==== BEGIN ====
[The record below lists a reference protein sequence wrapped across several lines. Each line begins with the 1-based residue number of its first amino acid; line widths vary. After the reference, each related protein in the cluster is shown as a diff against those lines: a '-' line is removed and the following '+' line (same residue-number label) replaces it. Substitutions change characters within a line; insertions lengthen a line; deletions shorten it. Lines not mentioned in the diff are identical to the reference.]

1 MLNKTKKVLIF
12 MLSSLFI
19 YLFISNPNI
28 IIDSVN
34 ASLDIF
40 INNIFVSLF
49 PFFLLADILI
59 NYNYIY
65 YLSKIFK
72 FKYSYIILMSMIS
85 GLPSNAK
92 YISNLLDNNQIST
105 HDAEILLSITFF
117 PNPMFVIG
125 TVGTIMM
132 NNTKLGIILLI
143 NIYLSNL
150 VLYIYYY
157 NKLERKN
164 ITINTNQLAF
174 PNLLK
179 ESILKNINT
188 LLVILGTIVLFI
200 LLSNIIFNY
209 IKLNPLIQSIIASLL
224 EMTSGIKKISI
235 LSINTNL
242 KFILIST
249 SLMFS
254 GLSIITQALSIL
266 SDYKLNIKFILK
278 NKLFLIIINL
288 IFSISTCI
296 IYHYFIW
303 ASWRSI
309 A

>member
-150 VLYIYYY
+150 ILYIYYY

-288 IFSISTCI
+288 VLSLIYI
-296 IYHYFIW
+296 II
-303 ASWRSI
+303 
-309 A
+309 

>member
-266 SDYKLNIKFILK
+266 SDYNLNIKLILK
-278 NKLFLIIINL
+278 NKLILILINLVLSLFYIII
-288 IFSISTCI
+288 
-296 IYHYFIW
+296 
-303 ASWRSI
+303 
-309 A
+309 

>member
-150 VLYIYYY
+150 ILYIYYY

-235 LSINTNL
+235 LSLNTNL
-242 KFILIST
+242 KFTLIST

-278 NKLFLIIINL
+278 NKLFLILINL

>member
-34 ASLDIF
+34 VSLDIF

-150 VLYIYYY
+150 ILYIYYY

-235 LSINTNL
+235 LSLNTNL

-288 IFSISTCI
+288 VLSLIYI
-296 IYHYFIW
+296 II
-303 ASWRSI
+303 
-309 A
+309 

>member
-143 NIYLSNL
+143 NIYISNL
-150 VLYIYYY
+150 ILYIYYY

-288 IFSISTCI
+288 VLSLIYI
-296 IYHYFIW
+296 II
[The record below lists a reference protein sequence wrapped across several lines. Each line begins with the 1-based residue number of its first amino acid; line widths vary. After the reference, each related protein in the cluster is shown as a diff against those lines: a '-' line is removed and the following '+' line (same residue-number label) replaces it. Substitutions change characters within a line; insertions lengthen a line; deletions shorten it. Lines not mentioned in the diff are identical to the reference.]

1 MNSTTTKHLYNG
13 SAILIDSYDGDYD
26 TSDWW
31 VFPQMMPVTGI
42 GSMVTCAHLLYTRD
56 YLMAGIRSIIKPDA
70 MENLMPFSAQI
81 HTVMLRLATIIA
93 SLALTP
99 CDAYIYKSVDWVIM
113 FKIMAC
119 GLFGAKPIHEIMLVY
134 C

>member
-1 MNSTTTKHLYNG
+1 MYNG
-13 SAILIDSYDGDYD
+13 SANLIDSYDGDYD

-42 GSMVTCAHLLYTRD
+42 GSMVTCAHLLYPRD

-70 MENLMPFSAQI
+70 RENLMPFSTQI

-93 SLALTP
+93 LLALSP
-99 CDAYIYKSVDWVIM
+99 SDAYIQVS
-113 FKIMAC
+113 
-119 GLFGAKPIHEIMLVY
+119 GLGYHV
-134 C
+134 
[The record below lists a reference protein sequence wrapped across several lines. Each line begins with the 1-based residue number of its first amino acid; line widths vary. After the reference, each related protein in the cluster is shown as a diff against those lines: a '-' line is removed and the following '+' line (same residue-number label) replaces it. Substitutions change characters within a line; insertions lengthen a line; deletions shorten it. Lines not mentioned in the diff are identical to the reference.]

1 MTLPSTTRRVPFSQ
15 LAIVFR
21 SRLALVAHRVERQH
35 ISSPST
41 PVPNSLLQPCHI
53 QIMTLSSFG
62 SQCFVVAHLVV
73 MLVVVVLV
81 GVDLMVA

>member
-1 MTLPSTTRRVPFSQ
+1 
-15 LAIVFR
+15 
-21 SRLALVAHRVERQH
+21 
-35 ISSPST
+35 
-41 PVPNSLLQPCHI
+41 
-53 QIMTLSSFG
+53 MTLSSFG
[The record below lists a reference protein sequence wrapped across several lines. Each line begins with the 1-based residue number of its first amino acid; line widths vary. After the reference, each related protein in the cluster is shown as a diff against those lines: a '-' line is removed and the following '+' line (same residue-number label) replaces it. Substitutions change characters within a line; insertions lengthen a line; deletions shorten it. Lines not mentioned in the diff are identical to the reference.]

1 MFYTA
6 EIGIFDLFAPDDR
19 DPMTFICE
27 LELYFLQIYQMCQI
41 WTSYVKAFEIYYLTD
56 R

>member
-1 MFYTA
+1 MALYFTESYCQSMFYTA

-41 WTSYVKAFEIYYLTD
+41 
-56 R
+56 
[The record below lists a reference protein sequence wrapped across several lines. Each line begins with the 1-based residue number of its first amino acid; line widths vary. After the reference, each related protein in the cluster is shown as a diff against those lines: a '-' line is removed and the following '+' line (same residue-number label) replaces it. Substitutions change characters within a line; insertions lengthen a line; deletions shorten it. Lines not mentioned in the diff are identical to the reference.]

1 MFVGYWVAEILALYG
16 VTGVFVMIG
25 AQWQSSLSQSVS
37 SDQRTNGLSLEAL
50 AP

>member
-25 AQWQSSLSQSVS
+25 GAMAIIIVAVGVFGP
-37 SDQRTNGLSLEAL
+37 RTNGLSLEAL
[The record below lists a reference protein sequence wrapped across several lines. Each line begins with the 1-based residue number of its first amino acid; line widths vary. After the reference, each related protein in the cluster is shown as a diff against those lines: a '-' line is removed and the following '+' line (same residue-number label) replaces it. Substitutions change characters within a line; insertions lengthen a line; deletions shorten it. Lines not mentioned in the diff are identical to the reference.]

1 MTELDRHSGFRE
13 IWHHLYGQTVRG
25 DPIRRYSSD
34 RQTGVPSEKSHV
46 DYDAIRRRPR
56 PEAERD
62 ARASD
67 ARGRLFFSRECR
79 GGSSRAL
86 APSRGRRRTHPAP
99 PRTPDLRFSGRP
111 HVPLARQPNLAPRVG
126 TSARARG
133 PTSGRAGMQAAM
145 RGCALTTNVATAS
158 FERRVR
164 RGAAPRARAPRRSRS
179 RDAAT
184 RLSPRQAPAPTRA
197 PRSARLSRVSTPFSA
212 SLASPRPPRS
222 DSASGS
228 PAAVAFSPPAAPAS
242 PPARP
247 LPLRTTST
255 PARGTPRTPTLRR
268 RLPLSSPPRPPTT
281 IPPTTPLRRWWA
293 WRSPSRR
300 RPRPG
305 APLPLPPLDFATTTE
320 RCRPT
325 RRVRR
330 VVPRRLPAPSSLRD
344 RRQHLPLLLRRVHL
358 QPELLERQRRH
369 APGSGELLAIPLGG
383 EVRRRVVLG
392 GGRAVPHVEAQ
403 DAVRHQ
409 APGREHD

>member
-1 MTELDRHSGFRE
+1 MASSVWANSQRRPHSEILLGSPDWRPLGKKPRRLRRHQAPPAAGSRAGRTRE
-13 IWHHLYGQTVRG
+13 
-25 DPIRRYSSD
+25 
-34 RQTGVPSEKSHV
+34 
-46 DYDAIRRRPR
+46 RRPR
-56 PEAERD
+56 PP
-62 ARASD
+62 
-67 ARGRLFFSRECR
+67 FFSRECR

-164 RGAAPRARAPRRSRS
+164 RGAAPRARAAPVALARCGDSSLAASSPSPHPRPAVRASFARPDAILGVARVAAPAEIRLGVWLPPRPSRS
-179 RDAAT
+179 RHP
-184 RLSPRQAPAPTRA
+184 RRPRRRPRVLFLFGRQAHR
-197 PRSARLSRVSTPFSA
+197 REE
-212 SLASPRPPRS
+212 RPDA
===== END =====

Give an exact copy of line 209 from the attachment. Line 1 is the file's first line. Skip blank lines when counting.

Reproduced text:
325 RRVRR